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I think we can rule out "dubious" and just go to "no benefit."

Particularly for the cost.

I'd say these rifles are going to be bought by people who want something fancy. As previously stated, most people buying bolt rifles are unlikely to get close to the life of a barrel in their or even their childrens lifetime.

I can't think off the top of my head of other rifles made in this manor, and considering how long rifles have been made and how many different kinds there are, if this were a great idea it would be common.

So, it's not necessary or practical. It's not innovation, it's luxury.

Steyr makes a fine weapon. But this is silly.


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Posts: 25557 | Location: Love that dirty water, oh | Registered: June 09, 2004Reply With QuoteReport This Post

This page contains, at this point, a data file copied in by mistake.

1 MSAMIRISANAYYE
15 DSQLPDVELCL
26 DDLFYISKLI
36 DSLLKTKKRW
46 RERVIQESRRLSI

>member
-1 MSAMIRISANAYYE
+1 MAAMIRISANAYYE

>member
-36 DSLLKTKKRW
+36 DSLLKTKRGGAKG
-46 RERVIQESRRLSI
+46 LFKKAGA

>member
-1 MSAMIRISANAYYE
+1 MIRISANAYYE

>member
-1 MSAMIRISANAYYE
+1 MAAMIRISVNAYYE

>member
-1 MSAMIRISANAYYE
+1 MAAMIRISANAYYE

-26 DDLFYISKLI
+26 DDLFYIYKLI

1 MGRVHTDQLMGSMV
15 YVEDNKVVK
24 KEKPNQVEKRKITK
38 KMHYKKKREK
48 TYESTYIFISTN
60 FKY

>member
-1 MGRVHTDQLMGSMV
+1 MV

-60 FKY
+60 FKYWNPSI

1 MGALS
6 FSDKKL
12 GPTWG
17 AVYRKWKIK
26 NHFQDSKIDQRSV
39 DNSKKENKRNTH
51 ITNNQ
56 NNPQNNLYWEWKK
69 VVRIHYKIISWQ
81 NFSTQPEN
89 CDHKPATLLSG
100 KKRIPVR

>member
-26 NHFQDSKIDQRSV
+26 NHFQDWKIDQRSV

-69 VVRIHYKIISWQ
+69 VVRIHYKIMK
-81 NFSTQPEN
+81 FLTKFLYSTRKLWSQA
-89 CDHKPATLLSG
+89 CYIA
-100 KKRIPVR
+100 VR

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I thought the rifle looked interesting, not practical nor worth $5K. I’m in agreement with you guys but I would like to see other composite rifle stock manufacturers take note of interchangeable leather surfaces.
 
Posts: 1697 | Location: Mid-Atlantic | Registered: December 27, 2002Reply With QuoteReport This Post
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quote:
Originally posted by Dakor:
I would like to see other composite rifle stock manufacturers take note of interchangeable leather surfaces.

Invest a few bucks, and I suspect you can have the option made for you by various sources. Probably get get leather options that match belt, shoes, or accessories.
 
Posts: 5889 | Location: Colorado | Registered: January 26, 2008Reply With QuoteReport This Post
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quote:
Originally posted by fritz:
Invest a few bucks, and I suspect you can have the option made for you by various sources. Probably get get leather options that match belt, shoes, or accessories.


Given your last comment, I guess you’re all pimped out with your firearms then heh Fritz?